Publications by authors named "Graham P Holloway"

111 Publications

Adipose Tissue Inflammation Is Directly Linked to Obesity-Induced Insulin Resistance, while Gut Dysbiosis and Mitochondrial Dysfunction Are Not Required.

Function (Oxf) 2020 25;1(2):zqaa013. Epub 2020 Aug 25.

Department of Human Health and Nutritional Sciences, University of Guelph, Guelph, ON, Canada.

Obesity is associated with adipose tissue hypertrophy, systemic inflammation, mitochondrial dysfunction, and intestinal dysbiosis. Rodent models of high-fat diet (HFD)-feeding or genetic deletion of multifunctional proteins involved in immunity and metabolism are often used to probe the etiology of obesity; however, these models make it difficult to divorce the effects of obesity, diet composition, or immunity on endocrine regulation of blood glucose. We, therefore, investigated the importance of adipose inflammation, mitochondrial dysfunction, and gut dysbiosis for obesity-induced insulin resistance using a spontaneously obese mouse model. We examined metabolic changes in skeletal muscle, adipose tissue, liver, the intestinal microbiome, and whole-body glucose control in spontaneously hyperphagic C57Bl/6J mice compared to lean littermates. A separate subset of lean and obese mice was subject to 8 weeks of obesogenic HFD feeding, or to pair feeding of a standard rodent diet. Hyperphagia, obesity, adipose inflammation, and insulin resistance were present in obese mice despite consuming a standard rodent diet, and these effects were blunted with caloric restriction. However, hyperphagic obese mice had normal mitochondrial respiratory function in all tissues tested and no discernable intestinal dysbiosis relative to lean littermates. In contrast, feeding mice an obesogenic HFD altered the composition of the gut microbiome, impaired skeletal muscle mitochondrial bioenergetics, and promoted poor glucose control. These data show that adipose inflammation and redox stress occurred in all models of obesity, but gut dysbiosis and mitochondrial respiratory dysfunction are not always required for obesity-induced insulin resistance. Rather, changes in the intestinal microbiome and mitochondrial bioenergetics may reflect physiological consequences of HFD feeding.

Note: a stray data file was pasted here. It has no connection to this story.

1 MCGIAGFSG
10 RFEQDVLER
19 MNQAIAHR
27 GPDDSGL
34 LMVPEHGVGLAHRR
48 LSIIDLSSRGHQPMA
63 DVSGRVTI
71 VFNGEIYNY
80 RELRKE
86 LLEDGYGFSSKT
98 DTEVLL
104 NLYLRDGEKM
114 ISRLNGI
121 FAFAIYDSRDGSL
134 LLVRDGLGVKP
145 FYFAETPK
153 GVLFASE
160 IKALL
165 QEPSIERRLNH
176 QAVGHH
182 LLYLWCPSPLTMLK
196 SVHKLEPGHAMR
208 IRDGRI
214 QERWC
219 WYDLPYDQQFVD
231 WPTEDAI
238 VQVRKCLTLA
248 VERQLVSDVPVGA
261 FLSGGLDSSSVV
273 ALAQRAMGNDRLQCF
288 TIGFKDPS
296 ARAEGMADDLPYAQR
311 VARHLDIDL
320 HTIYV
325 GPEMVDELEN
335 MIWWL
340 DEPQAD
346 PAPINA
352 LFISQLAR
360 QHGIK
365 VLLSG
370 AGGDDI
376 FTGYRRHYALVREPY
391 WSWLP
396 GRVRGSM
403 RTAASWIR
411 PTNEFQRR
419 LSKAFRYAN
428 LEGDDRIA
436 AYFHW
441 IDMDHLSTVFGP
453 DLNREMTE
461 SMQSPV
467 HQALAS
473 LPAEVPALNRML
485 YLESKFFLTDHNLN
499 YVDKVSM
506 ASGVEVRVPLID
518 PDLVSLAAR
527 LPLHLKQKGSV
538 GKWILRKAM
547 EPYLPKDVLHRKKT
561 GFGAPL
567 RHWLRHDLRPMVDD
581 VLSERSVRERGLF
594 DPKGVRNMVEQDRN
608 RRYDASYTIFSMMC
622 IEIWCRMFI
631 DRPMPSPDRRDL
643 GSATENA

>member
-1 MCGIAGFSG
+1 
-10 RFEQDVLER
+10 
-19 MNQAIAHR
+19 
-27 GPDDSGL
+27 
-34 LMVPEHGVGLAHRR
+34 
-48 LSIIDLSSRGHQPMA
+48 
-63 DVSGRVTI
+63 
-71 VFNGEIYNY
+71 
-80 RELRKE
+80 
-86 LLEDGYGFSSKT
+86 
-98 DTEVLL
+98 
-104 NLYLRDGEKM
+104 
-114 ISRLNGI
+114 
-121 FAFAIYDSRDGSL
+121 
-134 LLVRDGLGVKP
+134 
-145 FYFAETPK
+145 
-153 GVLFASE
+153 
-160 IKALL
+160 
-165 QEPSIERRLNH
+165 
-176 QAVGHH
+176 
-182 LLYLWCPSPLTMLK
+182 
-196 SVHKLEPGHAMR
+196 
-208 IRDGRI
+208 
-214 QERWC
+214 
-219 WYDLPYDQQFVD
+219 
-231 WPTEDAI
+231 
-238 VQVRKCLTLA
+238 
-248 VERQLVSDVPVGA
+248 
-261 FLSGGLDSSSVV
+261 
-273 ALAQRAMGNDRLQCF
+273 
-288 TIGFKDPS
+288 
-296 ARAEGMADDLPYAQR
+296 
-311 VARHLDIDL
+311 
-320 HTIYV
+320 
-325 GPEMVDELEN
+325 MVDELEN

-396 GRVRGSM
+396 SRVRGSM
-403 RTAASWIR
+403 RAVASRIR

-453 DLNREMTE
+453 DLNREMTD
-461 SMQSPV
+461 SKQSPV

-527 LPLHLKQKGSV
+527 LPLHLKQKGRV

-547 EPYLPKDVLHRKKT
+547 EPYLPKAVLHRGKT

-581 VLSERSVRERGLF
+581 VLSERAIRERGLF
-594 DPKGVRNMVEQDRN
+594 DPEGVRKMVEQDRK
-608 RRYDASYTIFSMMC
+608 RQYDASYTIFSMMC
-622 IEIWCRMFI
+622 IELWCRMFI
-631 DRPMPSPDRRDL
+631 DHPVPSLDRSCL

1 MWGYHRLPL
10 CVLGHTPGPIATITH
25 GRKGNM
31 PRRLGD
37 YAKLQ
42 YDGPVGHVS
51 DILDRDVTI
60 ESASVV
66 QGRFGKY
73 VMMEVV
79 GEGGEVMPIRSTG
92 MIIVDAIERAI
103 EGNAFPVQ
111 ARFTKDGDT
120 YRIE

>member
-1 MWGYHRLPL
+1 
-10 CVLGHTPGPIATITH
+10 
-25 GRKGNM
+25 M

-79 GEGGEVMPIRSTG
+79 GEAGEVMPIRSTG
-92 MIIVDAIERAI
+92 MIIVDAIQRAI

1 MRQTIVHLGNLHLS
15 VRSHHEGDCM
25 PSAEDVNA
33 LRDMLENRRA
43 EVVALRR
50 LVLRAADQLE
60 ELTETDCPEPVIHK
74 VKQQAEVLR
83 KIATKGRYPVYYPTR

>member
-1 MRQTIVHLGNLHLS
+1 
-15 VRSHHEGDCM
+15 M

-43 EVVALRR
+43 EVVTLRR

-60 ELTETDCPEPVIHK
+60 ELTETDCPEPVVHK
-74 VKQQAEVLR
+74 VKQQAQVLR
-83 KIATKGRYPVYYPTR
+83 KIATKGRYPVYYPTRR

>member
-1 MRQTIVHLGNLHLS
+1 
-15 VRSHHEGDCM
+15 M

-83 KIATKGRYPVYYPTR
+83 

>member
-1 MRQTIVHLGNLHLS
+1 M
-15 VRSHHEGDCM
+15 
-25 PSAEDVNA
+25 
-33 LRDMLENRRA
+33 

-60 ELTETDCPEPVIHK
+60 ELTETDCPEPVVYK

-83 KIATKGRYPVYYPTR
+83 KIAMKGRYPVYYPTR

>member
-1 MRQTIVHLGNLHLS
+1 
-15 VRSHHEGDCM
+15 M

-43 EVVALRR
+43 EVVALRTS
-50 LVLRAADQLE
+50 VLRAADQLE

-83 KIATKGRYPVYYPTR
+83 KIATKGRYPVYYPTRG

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http://dx.doi.org/10.1093/function/zqaa013DOI Listing
http://www.ncbi.nlm.nih.gov/pmc/articles/PMC8276887PMC
August 2020

Independent of mitochondrial respiratory function, dietary nitrate attenuates HFD-induced lipid accumulation and mitochondrial ROS emission within the liver.

Am J Physiol Endocrinol Metab 2021 Aug 6;321(2):E217-E228. Epub 2021 Jul 6.

Human Health and Nutritional Sciences, grid.34429.38University of Guelph, Guelph, Ontario, Canada.

The liver is particularly susceptible to the detrimental effects of a high-fat diet (HFD), rapidly developing lipid accumulation and impaired cellular homeostasis. Recently, dietary nitrate has been shown to attenuate HFD-induced whole body glucose intolerance and liver steatosis, however, the underlying mechanism(s) remain poorly defined. In the current study, we investigated the ability of dietary nitrate to minimize possible impairments in liver mitochondrial bioenergetics following 8 wk of HFD (60% fat) in male C57BL/6J mice. Consumption of a HFD caused whole body glucose intolerance ( < 0.0001), and within the liver, increased lipid accumulation ( < 0.0001), mitochondrial-specific reactive oxygen species emission ( = 0.007), and markers of oxidative stress. Remarkably, dietary nitrate attenuated almost all of these pathological responses. Despite the reduction in lipid accumulation and redox stress (reduced TBARS and nitrotyrosine), nitrate did not improve insulin signaling within the liver or whole body pyruvate tolerance ( = 0.313 HFD vs. HFD + nitrate). Moreover, the beneficial effects of nitrate were independent of changes in weight gain, 5' AMP-activated protein kinase (AMPK) and acetyl-CoA carboxylase (ACC) signaling, mitochondrial content, mitochondrial respiratory capacity and ADP sensitivity or antioxidant protein content. Combined, these data suggest nitrate supplementation represents a potential therapeutic strategy to attenuate hepatic lipid accumulation and decrease mitochondrial ROS emission following HFD, processes linked to improvements in whole body glucose tolerance. However, the beneficial effects of nitrate within the liver do not appear to be a result of increased oxidative capacity or mitochondrial substrate sensitivity. The mechanism(s) for how dietary nitrate prevents high-fat diet (HFD)-induced glucose intolerance remain poorly defined. We show that dietary nitrate attenuates HFD-induced increases in lipid accumulation, mitochondrial-specific reactive oxygen species (ROS) emission, and markers of oxidative stress within the liver. The beneficial effects of nitrate were independent of changes 5' AMP-activated protein kinase signaling, mitochondrial content/respiratory capacity, or lipid-supported respiratory sensitivity. Combined, these data provide potential mechanisms underlying the therapeutic potential of dietary nitrate.